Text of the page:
Pittsburgh fans try to distract Wichita State's Ron Baker as he shoots a free throw during a second-round game in the NCAA college basketball tournament in Salt Lake City on Thursday. The distractions of the tournament are so great that worker productivity suffers.
While visiting El Paso, award-winning, internationally-known visual artist, Ann James Massey, talks about her recovery from a severe injury to her painting hand and her career as a master of realism before returning to Paris, France, her home since 1994.
In a rebroadcast from Sept. 25, 2010, Norma & Bill talk with Mark Muegge, associate professor and extension entomologist with Texas A&M. Muegge talks about the different plants and colors that attract butterflies to our landscapes, and about the types of butterflies we can commonly find in El Paso. He also talks about the kinds of plants we can sacrifice to the caterpillars so they can voraciously feed and eventually metamorphose into butterflies! For more information, visit the North American Butterfly Association, www.naba.org. Aired March 23, 2013.
Charles talks with Bobby Gutierrez, senior lecture at the UTEP Department of Communication, about UTEP's Film Studies courses. Gutierrez explains why his classes are not all about sitting back and watching a movie every week, but teaching students about the language of filmmaking and understanding a filmmaker's vision. He also explains why Film Studies attracts students of all degree plans, not just liberal arts. To view the course load for a minor in Film Studies at UTEP, visit http://academics.utep.edu/Default.aspx?tabid=66291. Aired March 23, 2013.
Cicadas live underground and emerge in 13- or 17-year cycles.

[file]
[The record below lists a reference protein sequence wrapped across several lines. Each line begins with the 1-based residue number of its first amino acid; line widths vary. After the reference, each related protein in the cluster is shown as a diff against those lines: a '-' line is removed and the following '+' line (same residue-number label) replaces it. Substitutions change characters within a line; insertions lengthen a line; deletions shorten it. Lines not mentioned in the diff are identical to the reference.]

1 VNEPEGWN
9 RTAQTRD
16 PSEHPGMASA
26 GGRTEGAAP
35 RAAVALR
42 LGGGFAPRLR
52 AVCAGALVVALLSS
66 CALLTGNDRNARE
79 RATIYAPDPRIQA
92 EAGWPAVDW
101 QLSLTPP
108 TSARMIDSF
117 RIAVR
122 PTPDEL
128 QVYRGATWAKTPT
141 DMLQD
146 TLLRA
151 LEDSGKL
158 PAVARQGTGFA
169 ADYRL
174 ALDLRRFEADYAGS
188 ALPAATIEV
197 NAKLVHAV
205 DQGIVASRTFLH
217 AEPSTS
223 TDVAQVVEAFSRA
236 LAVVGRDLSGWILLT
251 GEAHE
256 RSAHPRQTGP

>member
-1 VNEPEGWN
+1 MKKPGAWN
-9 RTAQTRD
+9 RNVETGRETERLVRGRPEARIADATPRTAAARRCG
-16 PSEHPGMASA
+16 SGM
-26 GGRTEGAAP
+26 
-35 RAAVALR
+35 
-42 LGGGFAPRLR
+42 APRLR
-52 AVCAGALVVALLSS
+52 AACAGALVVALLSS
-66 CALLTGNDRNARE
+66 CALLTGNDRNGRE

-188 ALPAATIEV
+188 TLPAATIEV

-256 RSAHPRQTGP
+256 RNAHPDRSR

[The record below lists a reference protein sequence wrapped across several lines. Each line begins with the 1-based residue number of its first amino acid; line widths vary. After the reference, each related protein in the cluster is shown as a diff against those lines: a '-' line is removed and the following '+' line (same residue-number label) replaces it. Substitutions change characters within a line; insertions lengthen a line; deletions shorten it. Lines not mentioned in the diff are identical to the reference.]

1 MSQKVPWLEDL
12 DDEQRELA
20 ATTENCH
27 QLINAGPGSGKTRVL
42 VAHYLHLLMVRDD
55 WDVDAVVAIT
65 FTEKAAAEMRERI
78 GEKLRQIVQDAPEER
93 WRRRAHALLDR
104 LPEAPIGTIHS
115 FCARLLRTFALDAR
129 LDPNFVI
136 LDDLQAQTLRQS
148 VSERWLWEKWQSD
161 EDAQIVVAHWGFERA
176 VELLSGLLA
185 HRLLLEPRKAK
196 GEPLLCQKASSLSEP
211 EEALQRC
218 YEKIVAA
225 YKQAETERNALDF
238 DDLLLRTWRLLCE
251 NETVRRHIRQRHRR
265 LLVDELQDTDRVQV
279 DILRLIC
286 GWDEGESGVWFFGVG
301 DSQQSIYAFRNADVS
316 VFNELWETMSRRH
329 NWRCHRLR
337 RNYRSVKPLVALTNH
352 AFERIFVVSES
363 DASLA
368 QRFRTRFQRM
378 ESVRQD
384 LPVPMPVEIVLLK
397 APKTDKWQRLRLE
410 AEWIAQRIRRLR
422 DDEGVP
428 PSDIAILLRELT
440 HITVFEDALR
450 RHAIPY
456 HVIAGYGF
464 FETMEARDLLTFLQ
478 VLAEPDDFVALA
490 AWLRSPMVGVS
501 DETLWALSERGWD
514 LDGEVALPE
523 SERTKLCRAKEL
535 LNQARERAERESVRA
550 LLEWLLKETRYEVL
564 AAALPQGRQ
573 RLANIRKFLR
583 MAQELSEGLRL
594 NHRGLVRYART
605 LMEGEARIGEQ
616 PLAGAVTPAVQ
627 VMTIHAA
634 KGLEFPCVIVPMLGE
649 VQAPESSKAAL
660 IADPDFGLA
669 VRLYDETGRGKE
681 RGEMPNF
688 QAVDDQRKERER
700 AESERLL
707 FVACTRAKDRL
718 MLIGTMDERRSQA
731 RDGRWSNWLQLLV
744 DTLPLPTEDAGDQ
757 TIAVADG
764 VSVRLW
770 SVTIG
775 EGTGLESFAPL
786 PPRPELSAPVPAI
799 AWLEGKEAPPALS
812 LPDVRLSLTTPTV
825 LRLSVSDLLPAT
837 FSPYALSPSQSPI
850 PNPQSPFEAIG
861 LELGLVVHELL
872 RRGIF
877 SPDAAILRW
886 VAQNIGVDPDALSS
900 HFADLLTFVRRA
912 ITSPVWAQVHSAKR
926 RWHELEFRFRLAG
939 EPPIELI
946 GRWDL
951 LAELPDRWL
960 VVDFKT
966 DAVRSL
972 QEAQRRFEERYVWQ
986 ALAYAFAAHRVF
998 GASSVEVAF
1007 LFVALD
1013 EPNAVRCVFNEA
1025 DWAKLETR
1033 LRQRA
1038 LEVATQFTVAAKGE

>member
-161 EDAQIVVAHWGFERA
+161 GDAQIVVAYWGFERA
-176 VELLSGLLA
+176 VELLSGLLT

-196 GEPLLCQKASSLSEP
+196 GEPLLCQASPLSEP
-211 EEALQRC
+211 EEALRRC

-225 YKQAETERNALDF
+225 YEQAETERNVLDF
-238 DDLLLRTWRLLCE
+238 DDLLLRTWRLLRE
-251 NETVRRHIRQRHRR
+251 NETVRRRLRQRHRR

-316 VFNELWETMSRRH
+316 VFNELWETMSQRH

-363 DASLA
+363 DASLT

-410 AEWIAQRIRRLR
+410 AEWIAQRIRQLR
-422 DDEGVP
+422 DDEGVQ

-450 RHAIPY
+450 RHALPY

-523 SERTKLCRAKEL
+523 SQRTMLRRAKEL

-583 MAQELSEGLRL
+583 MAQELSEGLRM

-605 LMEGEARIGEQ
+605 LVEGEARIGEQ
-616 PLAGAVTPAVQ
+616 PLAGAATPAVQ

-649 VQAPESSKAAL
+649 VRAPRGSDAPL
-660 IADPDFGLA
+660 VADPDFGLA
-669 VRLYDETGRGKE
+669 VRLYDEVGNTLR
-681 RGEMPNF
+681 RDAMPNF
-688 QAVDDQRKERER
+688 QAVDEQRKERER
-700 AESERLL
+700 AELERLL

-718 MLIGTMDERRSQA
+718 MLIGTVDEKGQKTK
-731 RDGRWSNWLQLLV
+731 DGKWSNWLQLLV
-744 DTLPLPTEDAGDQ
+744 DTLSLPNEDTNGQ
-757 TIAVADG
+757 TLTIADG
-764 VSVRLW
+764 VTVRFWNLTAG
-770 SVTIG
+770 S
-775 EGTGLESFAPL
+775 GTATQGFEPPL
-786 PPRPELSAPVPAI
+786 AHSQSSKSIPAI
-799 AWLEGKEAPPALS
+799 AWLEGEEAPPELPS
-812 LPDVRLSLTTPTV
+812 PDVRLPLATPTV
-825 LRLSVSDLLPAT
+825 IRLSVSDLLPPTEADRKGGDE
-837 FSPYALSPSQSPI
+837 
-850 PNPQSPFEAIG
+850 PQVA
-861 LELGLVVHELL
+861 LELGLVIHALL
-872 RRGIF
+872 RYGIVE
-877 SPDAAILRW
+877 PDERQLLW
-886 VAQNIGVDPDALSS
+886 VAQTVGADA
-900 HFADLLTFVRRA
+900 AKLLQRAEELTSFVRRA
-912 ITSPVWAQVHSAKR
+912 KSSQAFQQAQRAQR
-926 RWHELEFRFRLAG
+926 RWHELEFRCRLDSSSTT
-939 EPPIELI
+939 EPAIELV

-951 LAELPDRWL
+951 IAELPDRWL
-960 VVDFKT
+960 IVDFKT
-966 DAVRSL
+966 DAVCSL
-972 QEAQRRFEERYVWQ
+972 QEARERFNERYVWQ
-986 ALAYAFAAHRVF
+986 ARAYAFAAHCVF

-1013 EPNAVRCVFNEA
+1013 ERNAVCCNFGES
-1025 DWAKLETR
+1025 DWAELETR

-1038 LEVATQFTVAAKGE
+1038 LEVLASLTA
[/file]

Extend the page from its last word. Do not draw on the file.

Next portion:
Credit Stephen Jaffe / AFP/Getty Images
Here's an example of a finished DIY soil temperature sensor
WNYC is asking "armchair scientists, lovers of nature and DIY makers" to help predict the emergency of cicadas in the Northeast by building a temperature sensor like this one. As the results come in, WNYC will map out the findings and share them online.
Back in 1996, a group of baby cicadas burrowed into soils in the eastern U.S. to lead a quiet life of constant darkness and a diet of roots. Now at the ripe age of 17, those little cicadas are all grown up and it's time to molt, procreate and die while annoying a few million humans with their constant chirping in the process.
Originally published on Sun March 24, 2013 1:23 pm
San Jose, Calif., is just a piece of a very big March Madness pie. But in the eight teams that gathered there for second- and third-round games this week, you could see the undeniable trend in big-time college basketball globalization.
Rosters from schools as geographically diverse as Syracuse, New Mexico State and California featured athletes from Senegal, France, Canada, South Africa, Croatia, Sudan.
But it's the University of Oregon with a groundbreaker — from Iran.
Anyone looking for a glimmer of bipartisanship in Washington might want to pay attention to the medical device tax that is part of Obamacare. It took a notable, if largely symbolic, hit this week from the left and the right.
The 2.3-percent excise tax on devices ranging from MRI machines to pacemakers to stethoscopes was meant to raise $20 billion over 10 years to help pay for extending health care coverage to the uninsured under the Affordable Care Act.
We want to remind everyone to join us here most weeks at the Chase Bank Auditorium, and don't miss our May 2nd cinecast event, where you can see WAIT WAIT...DON'T TELL ME! live at your local movie theater. We've got Paula Poundstone, Mo Rocca, Tom Bodett and America's sweetheart, Mr. Carl Kasell.
Tickets are going fast. For information, go to wbez.org, and you can find a link at our website waitwait.npr.org. Right now, panel, time for you answer some questions about this week's news.